The stresses we face have made “resilience”, along with “wellbeing”, industries in their own right and I think at heart are both about the choices we make. What we expect, and what we are prepared to sacrifice in order to get it. I have been privy to conversations that suggest we are separating them in the same way as we separate rights and responsibilities. It’s contentious because we have created an expectation of rights, but seem to have made responsibilities someone else’s job. Shareholders demand dividends, and a hapless CEO finds himself in the hot seat for treating that right as sacrosanct. Professionals who complain about the reactions of clients to the way they structure their work based on a financial model that has no place for relationships. People who demand more from their workplace than it can deliver.
Resilience is often about expecting less. Wellness is often about appreciating what we have. I think we need to get the balance back.
Exploration vs. Adventure Tourism
It is a shame that Taleb’s beautifully simple idea of using the energy of a shock to stimulate positive change, rather then be seen as something to be recovered from, has been captured by consultants and turned into processes. It is such an elegant, liberating and powerful idea. It calls on us to stand back and think through where we are, how we got here, where we want to go and the different routes we might take to get there. It asks us to move away from the “adventure tourism” thinking offered to us by consultants and self help gurus, and understand that the only people who can get us towards where we want to be is ourselves, and that requires a different mindset – that of “expedition behaviours”. I like the summary from Clymb, summarised here:
- Support the Group’s goals.
- Take care of yourself.
- Pitch in.
- Help others but don’t do their work for them.
- Moderate potentially annoying behaviours.
- Admit shortcomings and correct them.
- Support everyone’s growth.
- Stay calm.
- Be relaxed and also very aware.
- Be funny.
We haven’t been here before, and neither have those around us. We are all going to need to behave differently. That doesn’t mean we can’t enjoy it.
Here are the things I am thinking about. You will have your own.
- Make where I live more beautiful. Look after where I live before seeking refuge in the beauty of other places.
- Get closer to what I create. Understand of what I’m part of, my part in it and take responsibility for it.
- Generate more than I consume. Whether that is ideas, products, or relationships. Be net additive.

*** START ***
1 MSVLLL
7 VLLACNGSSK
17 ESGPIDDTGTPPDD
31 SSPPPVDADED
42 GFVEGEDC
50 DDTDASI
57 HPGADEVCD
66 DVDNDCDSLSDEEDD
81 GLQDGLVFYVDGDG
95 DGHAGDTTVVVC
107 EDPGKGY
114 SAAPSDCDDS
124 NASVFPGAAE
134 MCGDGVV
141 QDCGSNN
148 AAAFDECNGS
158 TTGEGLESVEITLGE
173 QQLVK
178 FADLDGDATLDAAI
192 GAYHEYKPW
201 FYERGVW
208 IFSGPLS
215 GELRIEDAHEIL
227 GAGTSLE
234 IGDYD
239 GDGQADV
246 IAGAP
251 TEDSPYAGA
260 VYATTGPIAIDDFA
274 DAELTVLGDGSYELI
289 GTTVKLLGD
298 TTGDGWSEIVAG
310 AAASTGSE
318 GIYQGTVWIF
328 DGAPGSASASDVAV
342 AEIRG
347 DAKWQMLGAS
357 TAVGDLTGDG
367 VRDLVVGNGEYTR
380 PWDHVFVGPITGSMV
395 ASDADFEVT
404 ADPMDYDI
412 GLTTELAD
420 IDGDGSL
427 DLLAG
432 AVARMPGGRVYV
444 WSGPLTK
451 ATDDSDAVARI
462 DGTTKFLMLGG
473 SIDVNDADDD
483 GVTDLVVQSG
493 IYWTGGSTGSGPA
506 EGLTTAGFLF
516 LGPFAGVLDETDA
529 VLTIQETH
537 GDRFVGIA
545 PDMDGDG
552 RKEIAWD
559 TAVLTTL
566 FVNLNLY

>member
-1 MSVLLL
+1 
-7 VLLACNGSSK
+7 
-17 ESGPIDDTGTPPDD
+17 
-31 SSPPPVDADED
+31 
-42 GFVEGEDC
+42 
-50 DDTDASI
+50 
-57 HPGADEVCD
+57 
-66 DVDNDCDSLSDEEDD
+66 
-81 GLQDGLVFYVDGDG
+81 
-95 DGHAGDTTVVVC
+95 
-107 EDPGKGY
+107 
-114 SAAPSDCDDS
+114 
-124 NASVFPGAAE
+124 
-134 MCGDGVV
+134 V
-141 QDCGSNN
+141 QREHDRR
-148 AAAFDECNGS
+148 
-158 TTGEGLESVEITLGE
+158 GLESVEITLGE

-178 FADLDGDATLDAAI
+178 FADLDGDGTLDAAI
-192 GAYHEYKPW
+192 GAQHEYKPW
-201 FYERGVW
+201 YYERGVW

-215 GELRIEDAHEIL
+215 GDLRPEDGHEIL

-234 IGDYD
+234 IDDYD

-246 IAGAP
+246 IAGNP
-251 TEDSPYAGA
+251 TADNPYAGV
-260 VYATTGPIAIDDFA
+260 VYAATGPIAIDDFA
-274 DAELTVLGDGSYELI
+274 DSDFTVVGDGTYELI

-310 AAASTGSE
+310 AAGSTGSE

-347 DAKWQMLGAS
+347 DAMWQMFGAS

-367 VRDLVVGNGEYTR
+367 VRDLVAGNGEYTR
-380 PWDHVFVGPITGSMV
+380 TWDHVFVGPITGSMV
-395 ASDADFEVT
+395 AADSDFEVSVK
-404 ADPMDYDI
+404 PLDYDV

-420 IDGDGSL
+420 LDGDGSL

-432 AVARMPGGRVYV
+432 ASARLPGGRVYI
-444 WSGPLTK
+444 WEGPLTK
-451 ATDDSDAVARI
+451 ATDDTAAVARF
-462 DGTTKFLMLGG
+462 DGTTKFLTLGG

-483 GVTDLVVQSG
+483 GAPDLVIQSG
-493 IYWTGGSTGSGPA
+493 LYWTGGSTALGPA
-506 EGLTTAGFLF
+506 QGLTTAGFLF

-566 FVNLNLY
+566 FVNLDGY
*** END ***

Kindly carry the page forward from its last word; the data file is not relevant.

- Pay attention to who I spend time with. We become the average of the five people we most associate with, and cannot really contribute to more than one hundred and fifty relationships. The internet can be a swamp.
- Stop consuming as a right. Every journey, purchase, and meeting consumes time and energy – my own, others, and the planets.
- Don’t invest in froth. The internet is a hugely valuable resource. It is also the biggest froth maker we have ever seen. I’d prefer to be coffee than froth.
- Clarity. The words we choose, the way we use them, and how we speak them shapes the world – ours and of those around us. They reflect our thoughts and intentions.
We can come out the other side of the mess we have created better than we entered it, but it requires effort. I often feel overwhelmed by the enormity of it until I remember I cannot solve it for others,o nly for myself in the company of a few others. If we all do the same though, then things happen.
We will do better as explorers than tourists.
The pursuit of efficiency and returns has sanitised many workplaces and despite efforts at “engagement” removed the sense of being part of “something bigger”. If “bigger” is not to be found at work, where do we find it and how do we bring to it our talents that are waiting to be let loose?
Things I’ve enjoyed this week.
Playing Games with the Future.
I have huge belief in the power of games technology to move beyond short term thrills to offer us imagination spaces like few others. Here is Jane McGonigal talking about it with Gerald Kaufman.
Robin Wall Kimmerer on her book – a beautiful window on regenerative thinking reflecting indigenous wisdom.
I’ve always been fascinated by the Samurai since reading the iconic Book of Five Rings by Miyamoto Musashi at University. There is something about the focus and clarity they represented, and the powerful symbolism of the Sword. In this 1969 short documentary The Japanese Sword as the Soul of the Samurai, the US filmmaker Kenneth Wolfgang (1931-2011) is allowed rare access to the Tokyo workshop of a master samurai swordsmith to explore the craft and history behind the iconic Japanese weapon.
From Matters Journal. Sustainability as a goal, or regeneration as a way of living?